Can “good for you” equal “fun”?
On the opposite end of the spectrum, our culture tends to paint beneficial actions such as exercising, eating healthy, and building our business as necessarily grim and un-fun. “No pain, no gain.”
For writers, this mentality is especially true. We often approach our writing sessions like punching in the timesheet, driven more by obligation than desire. As Hemingway (supposedly) said, “There is nothing to writing. All you do is sit down at a typewriter and bleed.”
But must our daily habits (writing, working out, etc.) be devoid of pleasure by default? Can’t we learn to find instant gratification in everything we do, even those things that are “good for us?”
Making my writing routine less “routine”
Even though I had found an intrinsic motivation for writing, been better about writing on a regular basis, and experienced fulfillment in my sessions, many days still felt like a slog, filled by instances where I hated my story, was bored to death by my characters, and could not wait until my hour (the length of time I had designated as the minimum acceptable) of writing was up.
So I looked for ways to make it more fun. What I found was that giving these routines an order and structure, and continually reshaping the parameters, made it feel less like work and more like a game.
1) Using Mind Mapping software to chart out character and plot developments
2) Setting a timer for 15 minutes and a goal of 250 words (I didn’t always reach my goal, but I definitely wrote a lot more than I normally would have in that span of time)
3) Writing 100 sentences about my characters without pausing to think or second-guess myself (courtesy of “Outrunning the Critic” from The 3 AM Epiphany)
What I discovered from this experiment was that I began to enjoy these sessions more and take pleasure from the process, not just the end result. I also found that, ironically, I was way more productive.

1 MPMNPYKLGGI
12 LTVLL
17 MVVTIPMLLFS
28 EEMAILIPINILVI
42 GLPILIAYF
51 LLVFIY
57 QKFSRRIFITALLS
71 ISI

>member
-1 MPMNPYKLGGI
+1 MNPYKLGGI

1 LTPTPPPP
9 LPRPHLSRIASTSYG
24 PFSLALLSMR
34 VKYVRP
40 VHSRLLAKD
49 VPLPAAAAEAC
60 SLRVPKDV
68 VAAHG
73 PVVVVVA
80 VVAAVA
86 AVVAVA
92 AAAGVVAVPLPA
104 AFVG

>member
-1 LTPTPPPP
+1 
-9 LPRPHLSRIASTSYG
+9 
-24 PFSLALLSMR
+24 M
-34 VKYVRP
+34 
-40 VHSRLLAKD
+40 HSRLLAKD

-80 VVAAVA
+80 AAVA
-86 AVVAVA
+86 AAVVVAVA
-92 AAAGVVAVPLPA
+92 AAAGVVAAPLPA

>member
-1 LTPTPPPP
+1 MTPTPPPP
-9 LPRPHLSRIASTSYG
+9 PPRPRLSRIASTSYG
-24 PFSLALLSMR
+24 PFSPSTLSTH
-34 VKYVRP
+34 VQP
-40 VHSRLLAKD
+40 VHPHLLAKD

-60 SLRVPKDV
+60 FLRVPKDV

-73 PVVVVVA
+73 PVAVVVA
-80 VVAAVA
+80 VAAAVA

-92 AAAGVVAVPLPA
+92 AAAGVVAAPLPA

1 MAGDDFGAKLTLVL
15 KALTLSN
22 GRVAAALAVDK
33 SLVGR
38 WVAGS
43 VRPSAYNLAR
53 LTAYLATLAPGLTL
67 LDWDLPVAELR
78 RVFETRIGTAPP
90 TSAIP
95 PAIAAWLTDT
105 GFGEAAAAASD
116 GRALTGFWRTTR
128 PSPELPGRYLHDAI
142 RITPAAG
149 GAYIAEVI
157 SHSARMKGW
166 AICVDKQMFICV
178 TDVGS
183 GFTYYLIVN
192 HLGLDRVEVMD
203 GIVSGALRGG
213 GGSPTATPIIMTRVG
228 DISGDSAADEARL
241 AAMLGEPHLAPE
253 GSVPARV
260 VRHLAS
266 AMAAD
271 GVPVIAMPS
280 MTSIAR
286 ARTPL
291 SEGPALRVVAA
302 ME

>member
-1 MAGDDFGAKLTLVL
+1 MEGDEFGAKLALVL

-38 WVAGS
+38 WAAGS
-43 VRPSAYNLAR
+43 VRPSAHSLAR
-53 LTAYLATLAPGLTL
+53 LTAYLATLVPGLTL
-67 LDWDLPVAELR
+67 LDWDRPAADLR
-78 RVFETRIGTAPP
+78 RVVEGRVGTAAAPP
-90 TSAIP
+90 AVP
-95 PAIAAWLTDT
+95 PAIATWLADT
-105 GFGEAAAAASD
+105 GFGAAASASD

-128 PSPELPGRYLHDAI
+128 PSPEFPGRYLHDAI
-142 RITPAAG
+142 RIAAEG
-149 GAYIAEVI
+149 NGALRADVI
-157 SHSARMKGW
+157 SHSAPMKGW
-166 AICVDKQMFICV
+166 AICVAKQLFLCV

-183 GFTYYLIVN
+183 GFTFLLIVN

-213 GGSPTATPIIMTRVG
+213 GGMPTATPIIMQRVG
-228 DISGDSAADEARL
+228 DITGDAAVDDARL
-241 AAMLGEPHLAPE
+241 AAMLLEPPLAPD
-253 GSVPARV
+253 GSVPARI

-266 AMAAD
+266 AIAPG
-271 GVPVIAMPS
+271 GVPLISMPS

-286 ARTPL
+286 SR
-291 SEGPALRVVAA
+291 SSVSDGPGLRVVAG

This can apply to any routine.
Think of “good for you” actions as a smoothie. If it’s lacking flavor, just add a few ingredients and put the blender on a different setting.
Instantly elevate your mood
You can also apply these concepts to your mood state. One of the central aims of the Release Technique is to drop whatever thoughts of grief, anger, or fear you are feeling right now. You simply make the choice to let go of this emotion and choose love instead. You are also choosing to focus on the “now,” because in this moment, there are no problems. Problems arise when we dwell on the past or worry about the future.
Another mistake we make is pushing our happiness into the indefinite future. Only when we have that house, that award, that lifestyle, can be happy.
But as Derek Rydall writes in The Abundance Project, rather than wait for the right timing or the right audience to express our gifts, we can embody and activate them right now. So, for instance, if you want to be an actor but being on the big screen is too big of a stretch at the moment, you can start by acting in community theater plays.
The book goes into much more detail — and I would highly recommend it as it has tons of actionable advice — but at the core is the idea that what makes our big dreams so appealing is the emotions associated with them. By acting as if we have already arrived at this point (and action is key — not just visualizing or imagining), we can immediately experience the pleasure associated with this dream. Which in turn motivates us to keep taking action.
Instant gratification, then, can bring instant (and beneficial) results.
What’s your take on instant gratification?